MSD making preparations for flooding - KMOV.com

MSD making preparations for flooding

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With frequent rain in the forecast, storm drains prevent flooding. With frequent rain in the forecast, storm drains prevent flooding.
With frequent rain in the forecast, storm drains prevent flooding. With frequent rain in the forecast, storm drains prevent flooding.
With frequent rain in the forecast, storm drains prevent flooding. With frequent rain in the forecast, storm drains prevent flooding.

ST. LOUIS, Mo. (KMOV.com) -June has brought a series of storms through the News 4 viewing area, and each rainfall brings with it a chance for flooding.

Storm drains were put in place to handle the gallons of rainwater that fall during storms, but if the drains get backed up, flooding could occur.

”We do place a big emphasis on making sure the sanitary system, the storm water sewers are free and clear of debris,” said Sean Hadley, spokesman for Metropolitan Sewer District (MSD).

The MSD showed News 4 how crews vacuum out debris washed down sewer drains. Debris ranging from grass clippings to trash to hubcaps can block up the drains.

”In a big rain event, if it's not free and clear, you're going to have backups within the system. We want to make sure the system is flowing constantly without obstructions in there,” said Hadley.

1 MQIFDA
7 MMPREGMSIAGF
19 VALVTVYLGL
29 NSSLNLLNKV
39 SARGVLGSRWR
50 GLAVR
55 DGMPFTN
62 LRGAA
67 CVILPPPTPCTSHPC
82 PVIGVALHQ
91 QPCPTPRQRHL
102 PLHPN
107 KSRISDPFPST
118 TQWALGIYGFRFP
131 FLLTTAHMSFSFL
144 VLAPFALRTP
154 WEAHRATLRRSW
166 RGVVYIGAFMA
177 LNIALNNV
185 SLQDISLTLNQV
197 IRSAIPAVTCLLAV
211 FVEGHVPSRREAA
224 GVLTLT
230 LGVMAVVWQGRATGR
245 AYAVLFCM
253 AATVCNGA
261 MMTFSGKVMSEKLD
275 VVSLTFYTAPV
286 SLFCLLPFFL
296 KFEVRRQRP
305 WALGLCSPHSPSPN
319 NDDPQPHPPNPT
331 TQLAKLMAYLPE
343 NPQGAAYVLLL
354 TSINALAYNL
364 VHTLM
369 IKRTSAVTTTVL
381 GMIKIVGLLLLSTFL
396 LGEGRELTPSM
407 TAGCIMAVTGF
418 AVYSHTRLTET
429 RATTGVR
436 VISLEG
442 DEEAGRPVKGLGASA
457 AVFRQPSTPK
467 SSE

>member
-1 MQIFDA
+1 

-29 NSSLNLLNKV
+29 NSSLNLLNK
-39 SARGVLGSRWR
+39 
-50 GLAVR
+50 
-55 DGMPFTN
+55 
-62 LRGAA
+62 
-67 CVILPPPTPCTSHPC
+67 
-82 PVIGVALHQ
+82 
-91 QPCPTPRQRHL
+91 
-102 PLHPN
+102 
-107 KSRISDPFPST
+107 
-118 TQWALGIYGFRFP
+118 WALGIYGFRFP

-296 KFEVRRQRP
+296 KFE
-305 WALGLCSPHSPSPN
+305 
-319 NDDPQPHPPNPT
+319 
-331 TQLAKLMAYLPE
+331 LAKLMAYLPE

Crews perform sewer drain maintenance, but increase the amount of maintenance during periods of forecasts filled with rain.

MSD said it also has crews at pumping stations along the riverfront to pump the extra rainwater out. Without that help, MSD said the system will back up.

“What we're trying to do is stop potential inland flooding in the city so people can go about their daily lives and not worry about whether the river's flooding or not,” said Jay Kniker a pump station engineer.

When the river level gets higher than the regular outlets that flow into it, MSD has to turn on the pumps to get rid of the excess water. The pumps can move two billion gallons of water into the Mississippi per day.

“When we do our jobs well, you don't even notice us. That's a great day for us,” Kniker said.

The river is not quite at the level where the pumps are needed. MSD said shifts at the pumping stations will begin at 6:00 a.m. Tuesday.

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